Volumetric reconstruction of rigid objects from image sequences.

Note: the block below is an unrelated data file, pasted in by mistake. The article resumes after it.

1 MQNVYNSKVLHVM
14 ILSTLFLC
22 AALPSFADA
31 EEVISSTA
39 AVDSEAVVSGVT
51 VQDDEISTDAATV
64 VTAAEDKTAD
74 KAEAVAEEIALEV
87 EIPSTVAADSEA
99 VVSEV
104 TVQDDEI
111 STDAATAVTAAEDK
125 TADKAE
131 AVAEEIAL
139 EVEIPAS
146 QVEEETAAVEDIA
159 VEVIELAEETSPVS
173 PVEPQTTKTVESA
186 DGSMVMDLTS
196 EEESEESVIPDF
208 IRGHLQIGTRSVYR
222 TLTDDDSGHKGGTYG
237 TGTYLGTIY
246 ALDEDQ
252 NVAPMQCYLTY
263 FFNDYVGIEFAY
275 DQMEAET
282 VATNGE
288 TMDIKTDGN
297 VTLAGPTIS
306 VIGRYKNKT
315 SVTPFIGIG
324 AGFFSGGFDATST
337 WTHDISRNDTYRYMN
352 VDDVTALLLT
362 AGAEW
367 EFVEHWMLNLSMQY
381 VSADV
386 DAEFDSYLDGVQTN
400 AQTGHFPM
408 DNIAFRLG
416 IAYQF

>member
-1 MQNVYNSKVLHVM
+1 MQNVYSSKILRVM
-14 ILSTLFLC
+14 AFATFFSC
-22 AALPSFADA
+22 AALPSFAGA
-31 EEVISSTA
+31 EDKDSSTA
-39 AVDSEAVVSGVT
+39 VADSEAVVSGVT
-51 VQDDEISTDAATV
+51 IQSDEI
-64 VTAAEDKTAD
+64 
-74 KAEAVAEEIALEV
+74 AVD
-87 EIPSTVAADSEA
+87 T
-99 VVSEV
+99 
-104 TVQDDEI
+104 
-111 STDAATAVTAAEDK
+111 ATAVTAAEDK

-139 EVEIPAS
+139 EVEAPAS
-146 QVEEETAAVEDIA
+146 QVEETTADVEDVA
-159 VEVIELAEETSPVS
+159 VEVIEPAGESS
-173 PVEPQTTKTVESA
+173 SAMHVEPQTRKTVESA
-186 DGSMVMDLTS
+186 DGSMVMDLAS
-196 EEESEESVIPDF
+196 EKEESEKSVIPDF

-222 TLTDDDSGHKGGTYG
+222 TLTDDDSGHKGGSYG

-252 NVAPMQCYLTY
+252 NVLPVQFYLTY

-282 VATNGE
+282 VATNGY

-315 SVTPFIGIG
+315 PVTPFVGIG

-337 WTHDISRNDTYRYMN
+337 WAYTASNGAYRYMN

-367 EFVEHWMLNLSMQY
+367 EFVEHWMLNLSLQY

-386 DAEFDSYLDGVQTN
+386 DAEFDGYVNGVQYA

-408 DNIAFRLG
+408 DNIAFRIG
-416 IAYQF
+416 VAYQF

Live video communications over bandwidth constrained ad-hoc radio networks necessitates high compression rates. To this end, a model based video communication system that incorporates flexible and accurate 3D modelling and reconstruction is proposed in part. Model-based video coding (MBVC) is known to provide the highest compression rates, but usually compromises photorealism and object detail. High compression ratios are achieved at the encoder by extracting and transmit- ting only the parameters which describe changes to object orientation and motion within the scene. The decoder uses the received parameters to animate reconstructed objects within the synthesised scene. This is scene understanding rather than video compression. 3D reconstruction of objects and scenes present at the encoder is the focus of this research. 3D Reconstruction is accomplished by utilizing the Patch-based Multi-view Stereo (PMVS) frame- work of Yasutaka Furukawa and Jean Ponce. Surface geometry is initially represented as a sparse set of orientated rectangular patches obtained from matching feature correspondences in the input images. To increase reconstruction density these patches are iteratively expanded, and filtered using visibility constraints to remove outliers. Depending on the availability of segmentation in- formation, there are two methods for initialising a mesh model from the reconstructed patches. The first method initialises the mesh from the object's visual hull. The second technique initialises the mesh directly from the reconstructed patches. The resulting mesh is then refined by enforcing patch reconstruction consistency and regularization constraints for each vertex on the mesh. To improve robustness to outliers, two enhancements to the above framework are proposed. The first uses photometric consistency during feature matching to increase the probability of selecting the correct matching point first. The second approach estimates the orientation of the patch such that its photometric discrepancy score for each of its visible images is minimised prior to optimisation. The overall reconstruction algorithm is shown to be flexible and robust in that it can reconstruct 3D models for objects and scenes. It is able to automatically detect and discard outliers and may be initialised by simple visual hulls. The demonstrated ability to account for surface orientation of the patches during photometric consistency computations is a key performance criterion. Final results show that the algorithm is capable of accurately reconstructing objects containing fine surface details, deep concavities and regions without salient textures.